ARC+ LEG 2 DAY 10
29 November 2018 | 14:50 045:48
Distance to go 878Nm, Distance Sailed 1279Nm
There is something special about doing the night watch especially this one 9pm to midnight (GMT-2) it's 10.00pm where I am at the moment in the middle of the Atlantic ocean sailing along the 15 deg North, and 46 deg West, we are heading due west along the 15th parallel. Its midnight back at home in the Uk.
I have the boat to myself, everyone else is asleep. it's quiet down below, just the creaking and groaning of the boat, and chinking of the cuttlery in the draw, in the cockpit the arythmic roar of the bow wave as it cuts through a wave and a constant gentle swish from the stern wave. occasionally Cerulean feels almost motionless, but still racing through the water at 6kts, at one with the sea, then the odd wave will catch us on the starboard quarter and roll us from side to side enough to make need to hold on, but generally we just gently lolling from side to side as we eat our way through the miles towards our destination, St Lucia. Sometimes there is a squeek or a whistle others a swquark and a crash others a boom as the foresail backs and fills as we go over a wave...nothing to worry just all part of our daily soundscape
I lay in the cockpit looking up at the stars, almost, but not quite a clear night, the odd wisp of cloud, the moon not risen yet means that we can see all the stars and celestial bodies clearly and without any light pollution...an astronomers dream...if only the boat will stay still long enough to look at them through the binoculars...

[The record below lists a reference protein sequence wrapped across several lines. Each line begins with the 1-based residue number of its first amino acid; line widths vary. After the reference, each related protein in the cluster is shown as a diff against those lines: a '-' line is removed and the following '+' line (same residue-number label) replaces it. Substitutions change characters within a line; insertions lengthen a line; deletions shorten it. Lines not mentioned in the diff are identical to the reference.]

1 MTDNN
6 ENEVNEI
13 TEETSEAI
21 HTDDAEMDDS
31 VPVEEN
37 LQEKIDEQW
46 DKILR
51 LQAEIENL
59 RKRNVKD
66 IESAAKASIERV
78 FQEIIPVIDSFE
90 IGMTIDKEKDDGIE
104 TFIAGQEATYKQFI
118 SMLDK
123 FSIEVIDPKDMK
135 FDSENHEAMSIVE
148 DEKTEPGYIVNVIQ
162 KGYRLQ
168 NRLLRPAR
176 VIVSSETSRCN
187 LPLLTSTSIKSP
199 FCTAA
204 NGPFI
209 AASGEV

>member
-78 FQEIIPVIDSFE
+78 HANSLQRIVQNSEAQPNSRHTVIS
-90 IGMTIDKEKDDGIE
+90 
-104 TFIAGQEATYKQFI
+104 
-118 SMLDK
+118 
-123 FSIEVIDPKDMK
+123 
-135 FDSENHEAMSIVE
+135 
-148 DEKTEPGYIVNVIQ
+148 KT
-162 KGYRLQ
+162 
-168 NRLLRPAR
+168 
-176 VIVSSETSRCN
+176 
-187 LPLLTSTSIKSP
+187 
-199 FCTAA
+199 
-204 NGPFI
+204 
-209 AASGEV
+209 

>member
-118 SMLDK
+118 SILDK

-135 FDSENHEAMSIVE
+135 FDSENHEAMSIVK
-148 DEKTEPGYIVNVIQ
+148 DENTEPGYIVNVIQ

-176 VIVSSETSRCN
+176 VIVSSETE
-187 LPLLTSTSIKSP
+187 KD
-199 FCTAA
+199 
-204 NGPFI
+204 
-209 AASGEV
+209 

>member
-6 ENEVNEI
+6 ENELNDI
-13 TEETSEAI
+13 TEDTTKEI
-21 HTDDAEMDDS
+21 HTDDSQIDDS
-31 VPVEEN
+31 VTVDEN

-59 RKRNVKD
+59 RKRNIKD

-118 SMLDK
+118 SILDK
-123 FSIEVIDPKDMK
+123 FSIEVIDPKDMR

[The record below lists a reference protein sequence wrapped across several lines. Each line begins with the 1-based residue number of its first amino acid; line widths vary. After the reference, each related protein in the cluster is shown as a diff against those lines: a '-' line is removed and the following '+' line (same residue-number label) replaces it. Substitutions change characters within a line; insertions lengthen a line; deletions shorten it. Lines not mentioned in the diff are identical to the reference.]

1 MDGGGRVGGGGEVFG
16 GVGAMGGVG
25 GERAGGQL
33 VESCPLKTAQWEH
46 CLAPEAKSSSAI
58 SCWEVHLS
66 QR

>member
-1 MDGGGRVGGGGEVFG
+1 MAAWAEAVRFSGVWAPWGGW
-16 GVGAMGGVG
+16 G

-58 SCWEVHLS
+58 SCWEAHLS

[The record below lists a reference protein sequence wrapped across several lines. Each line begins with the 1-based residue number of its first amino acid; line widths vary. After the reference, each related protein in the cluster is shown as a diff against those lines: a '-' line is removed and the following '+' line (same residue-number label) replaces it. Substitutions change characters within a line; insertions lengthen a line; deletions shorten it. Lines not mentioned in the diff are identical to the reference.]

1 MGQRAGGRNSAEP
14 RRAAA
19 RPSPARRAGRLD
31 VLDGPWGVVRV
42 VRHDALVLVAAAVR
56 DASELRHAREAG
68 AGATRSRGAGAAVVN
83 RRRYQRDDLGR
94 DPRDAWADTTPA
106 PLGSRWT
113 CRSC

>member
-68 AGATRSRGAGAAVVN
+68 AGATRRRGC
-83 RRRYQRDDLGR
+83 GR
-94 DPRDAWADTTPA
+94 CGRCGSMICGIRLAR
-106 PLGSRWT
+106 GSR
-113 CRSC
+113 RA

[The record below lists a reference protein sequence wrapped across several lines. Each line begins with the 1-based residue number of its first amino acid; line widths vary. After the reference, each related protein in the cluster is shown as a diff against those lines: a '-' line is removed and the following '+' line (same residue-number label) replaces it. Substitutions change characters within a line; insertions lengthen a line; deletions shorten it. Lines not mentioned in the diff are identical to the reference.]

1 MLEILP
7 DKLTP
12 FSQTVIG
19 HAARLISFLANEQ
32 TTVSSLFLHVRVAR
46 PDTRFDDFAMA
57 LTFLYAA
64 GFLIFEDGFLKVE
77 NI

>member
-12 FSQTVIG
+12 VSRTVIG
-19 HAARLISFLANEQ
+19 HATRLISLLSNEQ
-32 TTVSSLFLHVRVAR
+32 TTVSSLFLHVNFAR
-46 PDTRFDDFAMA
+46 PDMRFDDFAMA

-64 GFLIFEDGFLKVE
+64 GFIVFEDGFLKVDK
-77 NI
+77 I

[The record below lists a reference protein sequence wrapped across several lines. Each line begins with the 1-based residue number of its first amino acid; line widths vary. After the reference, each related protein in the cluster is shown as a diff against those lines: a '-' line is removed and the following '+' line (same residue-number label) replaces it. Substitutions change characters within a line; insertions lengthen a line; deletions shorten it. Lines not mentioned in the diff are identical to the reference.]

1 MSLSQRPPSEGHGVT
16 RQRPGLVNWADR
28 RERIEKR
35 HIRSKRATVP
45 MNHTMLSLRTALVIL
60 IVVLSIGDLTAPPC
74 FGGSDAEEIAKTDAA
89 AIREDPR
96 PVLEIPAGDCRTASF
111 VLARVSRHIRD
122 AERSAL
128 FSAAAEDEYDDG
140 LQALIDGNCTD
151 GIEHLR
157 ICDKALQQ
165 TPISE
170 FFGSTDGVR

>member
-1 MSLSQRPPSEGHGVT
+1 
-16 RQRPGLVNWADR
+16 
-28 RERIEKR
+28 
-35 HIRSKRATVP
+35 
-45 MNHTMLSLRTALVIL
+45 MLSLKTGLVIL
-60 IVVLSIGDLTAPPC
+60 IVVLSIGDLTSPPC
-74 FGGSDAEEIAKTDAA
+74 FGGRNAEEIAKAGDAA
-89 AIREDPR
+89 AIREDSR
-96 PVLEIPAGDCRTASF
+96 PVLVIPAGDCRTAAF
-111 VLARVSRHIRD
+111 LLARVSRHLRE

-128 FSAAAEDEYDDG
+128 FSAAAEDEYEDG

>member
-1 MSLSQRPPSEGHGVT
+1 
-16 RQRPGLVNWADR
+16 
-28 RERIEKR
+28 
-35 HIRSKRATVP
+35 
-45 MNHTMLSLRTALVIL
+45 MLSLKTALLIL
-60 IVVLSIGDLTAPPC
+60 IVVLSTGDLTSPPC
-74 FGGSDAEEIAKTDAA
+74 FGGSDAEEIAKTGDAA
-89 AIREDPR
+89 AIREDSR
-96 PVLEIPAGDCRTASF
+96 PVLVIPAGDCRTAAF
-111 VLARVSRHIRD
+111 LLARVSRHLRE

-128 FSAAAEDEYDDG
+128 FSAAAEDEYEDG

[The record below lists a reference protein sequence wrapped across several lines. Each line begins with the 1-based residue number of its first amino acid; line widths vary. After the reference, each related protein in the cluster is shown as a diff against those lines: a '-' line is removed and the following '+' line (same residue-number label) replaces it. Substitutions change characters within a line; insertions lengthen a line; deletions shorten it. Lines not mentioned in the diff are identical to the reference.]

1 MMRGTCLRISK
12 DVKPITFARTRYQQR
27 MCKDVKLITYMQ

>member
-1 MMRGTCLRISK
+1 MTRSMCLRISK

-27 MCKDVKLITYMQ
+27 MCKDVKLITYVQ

looking out across the stern directly east Betelguese shines brightly on Orion's right shoulder and above it Belatrix on his left shoulder, the three stars that make up his belt clearly visible slightly to the south on Orion's right. directly above us is Uranus, I look out to port and there directly to the north glowing faintly just above the horizon on the tip of little bear's tail is Polaris, Thats just a few of the million stars I can see tonight. I should be able to see Mars and Neptune on top of each other, but there is a bit of cloud in front of us where they should be...and our sails.
Up above us gently rocking from side to side is our own star, our masthead tri-colour navigation light painting squiggly lines in the sky, shining red, green and white so that other vessels, if they are around can see us and know which way we are going
I cannot see another yacht or ship around us, not by eye or with our electronic gizmos, but i know they are there just over our visible horizon, occasional noise and chatter on the VHF, more on on the Short Wave Radio when we have out radio net. I know they are they are out there. we are not alone as it feels.
It is an awesome feeling to be far from land a 1000 miles from anywhere for such a long time we have been as sea for just over a week now and it will be another 6 or 7 days before we are on land again.
Hope you don't mind me babbling on, but its nice to talk to you guys.
Cerulean of Penryn